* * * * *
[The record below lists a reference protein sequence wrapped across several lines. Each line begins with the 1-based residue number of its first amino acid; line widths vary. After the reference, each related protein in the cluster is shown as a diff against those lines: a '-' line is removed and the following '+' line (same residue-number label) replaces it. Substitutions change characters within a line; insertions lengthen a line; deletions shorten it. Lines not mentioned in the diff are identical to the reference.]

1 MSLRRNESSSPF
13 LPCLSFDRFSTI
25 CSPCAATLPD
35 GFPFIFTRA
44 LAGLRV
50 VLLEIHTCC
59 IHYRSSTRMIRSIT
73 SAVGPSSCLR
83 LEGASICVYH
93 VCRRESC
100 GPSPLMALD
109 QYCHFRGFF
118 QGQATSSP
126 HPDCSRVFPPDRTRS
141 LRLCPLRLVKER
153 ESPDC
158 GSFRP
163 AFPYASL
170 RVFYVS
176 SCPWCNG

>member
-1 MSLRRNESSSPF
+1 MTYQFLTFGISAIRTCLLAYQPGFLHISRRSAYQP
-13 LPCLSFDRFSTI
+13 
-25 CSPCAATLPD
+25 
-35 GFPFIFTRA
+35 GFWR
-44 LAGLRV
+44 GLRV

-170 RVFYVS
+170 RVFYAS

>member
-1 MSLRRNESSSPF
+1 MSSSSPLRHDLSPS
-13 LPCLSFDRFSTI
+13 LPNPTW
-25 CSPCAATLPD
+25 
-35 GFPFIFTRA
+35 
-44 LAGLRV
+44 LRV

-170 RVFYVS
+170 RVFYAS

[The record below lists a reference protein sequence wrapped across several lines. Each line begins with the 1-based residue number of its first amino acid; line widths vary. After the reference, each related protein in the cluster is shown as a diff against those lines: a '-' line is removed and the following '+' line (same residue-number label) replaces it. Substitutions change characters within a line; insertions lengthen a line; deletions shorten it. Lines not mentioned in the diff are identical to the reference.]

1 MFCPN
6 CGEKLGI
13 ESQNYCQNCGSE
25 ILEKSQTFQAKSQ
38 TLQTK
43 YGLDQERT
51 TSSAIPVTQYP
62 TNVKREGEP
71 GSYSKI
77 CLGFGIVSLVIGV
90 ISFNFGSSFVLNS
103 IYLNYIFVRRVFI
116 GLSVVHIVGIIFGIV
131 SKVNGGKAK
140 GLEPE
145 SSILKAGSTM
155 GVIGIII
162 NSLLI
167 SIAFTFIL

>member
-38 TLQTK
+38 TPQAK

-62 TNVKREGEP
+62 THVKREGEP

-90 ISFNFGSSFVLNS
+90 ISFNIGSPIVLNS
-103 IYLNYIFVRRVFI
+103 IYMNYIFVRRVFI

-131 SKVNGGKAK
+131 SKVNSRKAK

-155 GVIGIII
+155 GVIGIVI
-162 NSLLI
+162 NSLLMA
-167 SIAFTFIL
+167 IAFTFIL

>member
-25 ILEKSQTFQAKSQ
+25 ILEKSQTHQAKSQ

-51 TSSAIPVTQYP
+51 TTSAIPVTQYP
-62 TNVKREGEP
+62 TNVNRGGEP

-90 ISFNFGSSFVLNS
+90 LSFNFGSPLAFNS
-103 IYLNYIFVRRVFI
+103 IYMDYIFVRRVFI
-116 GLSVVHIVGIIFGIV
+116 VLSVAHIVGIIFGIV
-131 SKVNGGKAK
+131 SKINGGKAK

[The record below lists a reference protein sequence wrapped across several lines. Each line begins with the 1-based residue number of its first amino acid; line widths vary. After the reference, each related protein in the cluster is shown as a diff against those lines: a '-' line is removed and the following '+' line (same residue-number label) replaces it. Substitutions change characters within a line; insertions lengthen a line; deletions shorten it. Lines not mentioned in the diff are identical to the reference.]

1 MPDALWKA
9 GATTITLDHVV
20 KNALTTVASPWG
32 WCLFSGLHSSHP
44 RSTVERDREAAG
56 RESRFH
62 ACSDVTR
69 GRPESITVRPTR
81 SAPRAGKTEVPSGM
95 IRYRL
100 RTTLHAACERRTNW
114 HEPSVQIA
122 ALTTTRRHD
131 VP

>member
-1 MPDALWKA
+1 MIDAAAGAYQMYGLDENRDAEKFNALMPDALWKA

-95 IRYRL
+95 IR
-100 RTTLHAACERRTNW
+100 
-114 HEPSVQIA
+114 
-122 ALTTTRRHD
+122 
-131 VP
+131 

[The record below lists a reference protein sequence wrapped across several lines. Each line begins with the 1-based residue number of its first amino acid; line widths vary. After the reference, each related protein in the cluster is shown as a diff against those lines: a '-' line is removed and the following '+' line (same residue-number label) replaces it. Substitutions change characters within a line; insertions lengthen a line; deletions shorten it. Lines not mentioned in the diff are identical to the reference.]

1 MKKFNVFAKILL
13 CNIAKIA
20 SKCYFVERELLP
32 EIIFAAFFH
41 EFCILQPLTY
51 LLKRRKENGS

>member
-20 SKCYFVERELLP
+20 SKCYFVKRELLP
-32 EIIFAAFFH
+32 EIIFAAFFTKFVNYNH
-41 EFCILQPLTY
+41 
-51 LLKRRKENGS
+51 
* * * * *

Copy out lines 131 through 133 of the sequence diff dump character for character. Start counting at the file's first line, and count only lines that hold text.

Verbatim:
20 SKCYFVERELLP
32 EIIFAAFFH
41 EFCILQPLTY